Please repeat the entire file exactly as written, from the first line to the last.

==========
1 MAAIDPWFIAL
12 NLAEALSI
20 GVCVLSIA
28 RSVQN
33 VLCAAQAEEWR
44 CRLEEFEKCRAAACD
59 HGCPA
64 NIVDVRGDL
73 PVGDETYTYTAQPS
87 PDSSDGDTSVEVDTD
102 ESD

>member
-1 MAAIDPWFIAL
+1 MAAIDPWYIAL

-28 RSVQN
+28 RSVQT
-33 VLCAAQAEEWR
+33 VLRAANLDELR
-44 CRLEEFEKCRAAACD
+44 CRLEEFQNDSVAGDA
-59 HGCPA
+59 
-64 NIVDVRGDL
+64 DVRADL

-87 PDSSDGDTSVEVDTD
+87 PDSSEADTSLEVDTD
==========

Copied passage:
1 MAAIDPWFIAL
12 NLAEALSI
20 GVCVLSIA
28 RSVQN
33 VLCAAQAEEWR
44 CRLEEFEKCRAAACD
59 HGCPA
64 NIVDVRGDL
73 PVGDETYTYTAQPS
87 PDSSDGDTSVEVDTD
102 ESD

>member
-1 MAAIDPWFIAL
+1 MAAIDPWYIAL

-28 RSVQN
+28 RSVQT
-33 VLCAAQAEEWR
+33 VLRAANLDELR
-44 CRLEEFEKCRAAACD
+44 CRLEEFQNDSVAGDA
-59 HGCPA
+59 
-64 NIVDVRGDL
+64 DVRADL

-87 PDSSDGDTSVEVDTD
+87 PDSSEADTSLEVDTD